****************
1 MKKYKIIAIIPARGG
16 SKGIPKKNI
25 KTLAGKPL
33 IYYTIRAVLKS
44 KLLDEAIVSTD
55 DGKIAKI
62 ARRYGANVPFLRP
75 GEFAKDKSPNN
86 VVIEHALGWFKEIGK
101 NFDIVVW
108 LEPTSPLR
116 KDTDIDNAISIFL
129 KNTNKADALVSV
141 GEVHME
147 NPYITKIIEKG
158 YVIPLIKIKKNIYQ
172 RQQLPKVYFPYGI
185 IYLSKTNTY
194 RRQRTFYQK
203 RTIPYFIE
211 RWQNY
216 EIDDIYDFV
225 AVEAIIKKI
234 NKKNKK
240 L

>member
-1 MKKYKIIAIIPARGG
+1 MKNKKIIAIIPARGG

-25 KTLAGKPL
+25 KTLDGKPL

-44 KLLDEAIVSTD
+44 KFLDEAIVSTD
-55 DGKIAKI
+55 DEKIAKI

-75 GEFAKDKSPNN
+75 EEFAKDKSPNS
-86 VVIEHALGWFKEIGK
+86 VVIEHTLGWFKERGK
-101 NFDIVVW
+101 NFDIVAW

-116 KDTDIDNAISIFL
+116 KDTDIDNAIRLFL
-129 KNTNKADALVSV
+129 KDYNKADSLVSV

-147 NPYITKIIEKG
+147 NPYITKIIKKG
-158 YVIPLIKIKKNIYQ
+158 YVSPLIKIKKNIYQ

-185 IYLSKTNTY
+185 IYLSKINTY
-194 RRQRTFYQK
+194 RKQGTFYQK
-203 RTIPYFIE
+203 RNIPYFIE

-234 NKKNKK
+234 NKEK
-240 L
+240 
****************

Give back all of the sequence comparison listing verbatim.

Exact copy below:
1 MKKYKIIAIIPARGG
16 SKGIPKKNI
25 KTLAGKPL
33 IYYTIRAVLKS
44 KLLDEAIVSTD
55 DGKIAKI
62 ARRYGANVPFLRP
75 GEFAKDKSPNN
86 VVIEHALGWFKEIGK
101 NFDIVVW
108 LEPTSPLR
116 KDTDIDNAISIFL
129 KNTNKADALVSV
141 GEVHME
147 NPYITKIIEKG
158 YVIPLIKIKKNIYQ
172 RQQLPKVYFPYGI
185 IYLSKTNTY
194 RRQRTFYQK
203 RTIPYFIE
211 RWQNY
216 EIDDIYDFV
225 AVEAIIKKI
234 NKKNKK
240 L

>member
-1 MKKYKIIAIIPARGG
+1 MKNKKIIAIIPARGG

-25 KTLAGKPL
+25 KTLDGKPL

-44 KLLDEAIVSTD
+44 KFLDEAIVSTD
-55 DGKIAKI
+55 DEKIAKI

-75 GEFAKDKSPNN
+75 EEFAKDKSPNS
-86 VVIEHALGWFKEIGK
+86 VVIEHTLGWFKERGK
-101 NFDIVVW
+101 NFDIVAW

-116 KDTDIDNAISIFL
+116 KDTDIDNAIRLFL
-129 KNTNKADALVSV
+129 KDYNKADSLVSV

-147 NPYITKIIEKG
+147 NPYITKIIKKG
-158 YVIPLIKIKKNIYQ
+158 YVSPLIKIKKNIYQ

-185 IYLSKTNTY
+185 IYLSKINTY
-194 RRQRTFYQK
+194 RKQGTFYQK
-203 RTIPYFIE
+203 RNIPYFIE

-234 NKKNKK
+234 NKEK
-240 L
+240 